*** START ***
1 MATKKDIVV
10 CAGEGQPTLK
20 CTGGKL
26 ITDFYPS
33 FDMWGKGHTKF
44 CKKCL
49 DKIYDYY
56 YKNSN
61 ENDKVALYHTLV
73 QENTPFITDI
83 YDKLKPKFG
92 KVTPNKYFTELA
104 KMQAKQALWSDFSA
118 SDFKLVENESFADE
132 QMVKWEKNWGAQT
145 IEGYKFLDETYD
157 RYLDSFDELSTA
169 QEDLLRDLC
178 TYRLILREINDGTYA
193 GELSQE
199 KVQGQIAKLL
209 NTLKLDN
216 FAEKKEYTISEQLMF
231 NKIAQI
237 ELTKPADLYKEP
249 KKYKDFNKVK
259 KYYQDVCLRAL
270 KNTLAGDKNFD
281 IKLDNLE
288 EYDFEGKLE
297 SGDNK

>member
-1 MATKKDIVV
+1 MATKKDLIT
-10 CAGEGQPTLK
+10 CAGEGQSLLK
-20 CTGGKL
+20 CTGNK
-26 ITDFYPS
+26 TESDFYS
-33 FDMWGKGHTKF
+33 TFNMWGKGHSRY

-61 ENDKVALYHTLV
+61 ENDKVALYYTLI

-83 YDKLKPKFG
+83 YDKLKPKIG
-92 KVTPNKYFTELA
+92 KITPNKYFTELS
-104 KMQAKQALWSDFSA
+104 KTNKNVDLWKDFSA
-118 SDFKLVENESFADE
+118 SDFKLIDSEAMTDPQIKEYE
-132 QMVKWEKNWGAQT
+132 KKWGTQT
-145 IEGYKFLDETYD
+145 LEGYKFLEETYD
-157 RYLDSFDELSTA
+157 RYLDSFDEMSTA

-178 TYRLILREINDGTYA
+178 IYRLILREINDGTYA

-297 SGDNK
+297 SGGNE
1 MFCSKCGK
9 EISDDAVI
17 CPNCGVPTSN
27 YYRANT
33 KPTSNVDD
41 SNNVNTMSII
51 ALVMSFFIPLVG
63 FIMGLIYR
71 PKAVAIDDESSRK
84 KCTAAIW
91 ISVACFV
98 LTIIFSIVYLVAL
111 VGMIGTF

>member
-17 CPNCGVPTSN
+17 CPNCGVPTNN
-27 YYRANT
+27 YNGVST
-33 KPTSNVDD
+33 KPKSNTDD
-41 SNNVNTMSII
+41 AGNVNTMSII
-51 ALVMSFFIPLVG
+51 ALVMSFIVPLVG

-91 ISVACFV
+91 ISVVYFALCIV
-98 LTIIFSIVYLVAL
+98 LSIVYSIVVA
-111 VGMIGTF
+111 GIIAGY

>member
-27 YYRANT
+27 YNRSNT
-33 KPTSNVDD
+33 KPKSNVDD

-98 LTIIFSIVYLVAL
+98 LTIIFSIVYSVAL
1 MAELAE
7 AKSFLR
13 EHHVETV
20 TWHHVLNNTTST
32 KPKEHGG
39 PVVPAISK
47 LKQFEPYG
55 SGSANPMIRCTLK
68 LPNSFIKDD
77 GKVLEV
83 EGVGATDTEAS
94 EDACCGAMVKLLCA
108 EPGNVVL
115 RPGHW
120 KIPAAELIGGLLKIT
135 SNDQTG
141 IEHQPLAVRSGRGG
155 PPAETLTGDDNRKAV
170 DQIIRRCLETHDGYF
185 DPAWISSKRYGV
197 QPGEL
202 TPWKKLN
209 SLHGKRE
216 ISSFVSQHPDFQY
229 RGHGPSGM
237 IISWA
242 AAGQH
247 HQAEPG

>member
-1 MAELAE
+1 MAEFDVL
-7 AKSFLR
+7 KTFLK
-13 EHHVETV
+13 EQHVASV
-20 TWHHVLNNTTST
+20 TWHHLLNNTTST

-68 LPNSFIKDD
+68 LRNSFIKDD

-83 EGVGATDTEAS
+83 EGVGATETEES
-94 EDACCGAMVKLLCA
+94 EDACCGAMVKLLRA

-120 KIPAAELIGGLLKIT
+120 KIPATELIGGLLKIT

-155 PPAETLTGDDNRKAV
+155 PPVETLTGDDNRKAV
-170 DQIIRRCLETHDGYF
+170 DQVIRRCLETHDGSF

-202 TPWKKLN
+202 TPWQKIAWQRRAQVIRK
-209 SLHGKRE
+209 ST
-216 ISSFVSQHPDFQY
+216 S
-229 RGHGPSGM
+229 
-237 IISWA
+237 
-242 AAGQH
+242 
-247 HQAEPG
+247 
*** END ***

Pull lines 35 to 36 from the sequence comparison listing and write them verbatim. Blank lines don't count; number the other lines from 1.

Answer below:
-10 CAGEGQPTLK
+10 CAGEGQSLLK